2010

Authors

  • Michael Barras Michael Barras
  • Hana Alraman Hana Alraman
  • Carl Kirkpatrick Carl Kirkpatrick
  • Margaret Harris Margaret Harris
  • Carolyn Dakin Carolyn Dakin
  • Katrina Jess Katrina Jess
  • Melissa Pilbeam Melissa Pilbeam
  • Ross Norris Ross Norris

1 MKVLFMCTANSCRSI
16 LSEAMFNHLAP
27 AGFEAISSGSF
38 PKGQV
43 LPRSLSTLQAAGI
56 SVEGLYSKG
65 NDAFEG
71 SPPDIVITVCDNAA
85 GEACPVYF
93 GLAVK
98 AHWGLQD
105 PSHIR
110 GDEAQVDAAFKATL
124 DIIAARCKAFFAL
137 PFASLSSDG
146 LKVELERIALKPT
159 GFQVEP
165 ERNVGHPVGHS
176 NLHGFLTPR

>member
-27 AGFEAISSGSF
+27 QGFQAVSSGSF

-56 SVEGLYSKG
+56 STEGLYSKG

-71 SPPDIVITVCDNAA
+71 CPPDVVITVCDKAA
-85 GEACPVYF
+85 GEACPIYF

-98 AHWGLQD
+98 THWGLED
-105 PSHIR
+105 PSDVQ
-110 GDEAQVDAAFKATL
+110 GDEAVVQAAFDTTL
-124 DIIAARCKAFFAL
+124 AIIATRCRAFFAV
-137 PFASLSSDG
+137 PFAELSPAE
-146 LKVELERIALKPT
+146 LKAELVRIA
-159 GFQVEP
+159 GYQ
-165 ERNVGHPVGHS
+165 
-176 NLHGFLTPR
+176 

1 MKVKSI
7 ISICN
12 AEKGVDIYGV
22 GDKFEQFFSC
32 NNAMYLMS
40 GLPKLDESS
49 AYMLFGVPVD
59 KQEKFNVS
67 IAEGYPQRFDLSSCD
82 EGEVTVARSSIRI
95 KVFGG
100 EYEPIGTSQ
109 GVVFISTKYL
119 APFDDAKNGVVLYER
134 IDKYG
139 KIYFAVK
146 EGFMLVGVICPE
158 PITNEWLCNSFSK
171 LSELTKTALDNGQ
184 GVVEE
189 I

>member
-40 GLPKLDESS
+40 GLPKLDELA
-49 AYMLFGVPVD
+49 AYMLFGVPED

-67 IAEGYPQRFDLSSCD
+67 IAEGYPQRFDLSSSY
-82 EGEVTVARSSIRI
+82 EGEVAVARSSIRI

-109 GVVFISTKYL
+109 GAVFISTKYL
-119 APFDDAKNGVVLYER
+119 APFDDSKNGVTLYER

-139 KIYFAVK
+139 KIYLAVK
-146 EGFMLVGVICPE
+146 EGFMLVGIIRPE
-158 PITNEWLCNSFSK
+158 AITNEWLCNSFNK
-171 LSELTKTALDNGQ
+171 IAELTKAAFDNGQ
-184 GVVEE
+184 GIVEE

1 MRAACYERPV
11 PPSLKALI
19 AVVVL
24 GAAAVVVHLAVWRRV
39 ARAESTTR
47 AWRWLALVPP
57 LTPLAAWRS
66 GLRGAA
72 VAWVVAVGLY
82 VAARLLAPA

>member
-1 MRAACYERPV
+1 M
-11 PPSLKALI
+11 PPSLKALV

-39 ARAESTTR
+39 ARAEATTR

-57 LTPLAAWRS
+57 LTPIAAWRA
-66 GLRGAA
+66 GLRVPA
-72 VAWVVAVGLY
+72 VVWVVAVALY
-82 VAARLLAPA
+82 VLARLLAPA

Background: In children with cystic fibrosis (CF), tobramycin concentrations are monitored via the area under the plasma concentration time curve (AUC) approach. Currently, a minimum of 2 plasma concentrations of tobramycin within one dosing interval are required to estimate the AUC, which is costly, painful and blood collection is often difficult to coordite. Aim: To evaluate the accuracy of tobramycin AUC estimated using 1 plasma concentration compared to AUC based on 2 plasma concentrations calculated using Bayesian software. Method: Data were collected from paediatric patients with CF prescribed once daily intravenous tobramycin. Each patient had 2 blood samples taken within a dosing interval (according to usual practice at the hospital) on 2 separate occasions during their admission. Data on tobramycin dosing and concentration, and patient demographics from the first occasion were entered into the Bayesian software, TCIWorks, to establish an individual patient's pharmacokinetic model. Data from the second occasion were then also entered into TCIWorks to estimate 2 AUCs - from 1 (AUC1) and 2 (AUC2) plasma concentrations. The accuracy of each patient's AUCs (AUC1 and AUC2) were then evaluated using a Bland-Altman alysis to describe bias relative to the mean of the two values. To show the benefits of good quality data when using TCIWorks, data were obtained and alysed from 2 patient groups. For group A patients, accurate sampling and administration times of the tobramycin infusion were obtained prospectively. Group B consisted of patients from group A plus additiol patients who had data collected from a retrospective medical chart review. Results: Data were collected for 30 paediatric patients with CF - 14 in group A and 16 additiol patients in group B. In group A, there was no significant bias relative to the mean of the values for AUC1 and AUC2 (mean bias 1; 95%CI -4.9-6.9). A similar result was seen in group B (mean bias -0.7; 95%CI - 10-8.6) indicating that the 2 estimates of tobramycin AUC (using 1 and 2 blood samples) are not significantly different. Conclusion: Once an individual paediatric patient's tobramycin pharmacokinetic model is determined with two blood samples using TCIWorks, only one blood sample is required to estimate an AUC for tobramycin.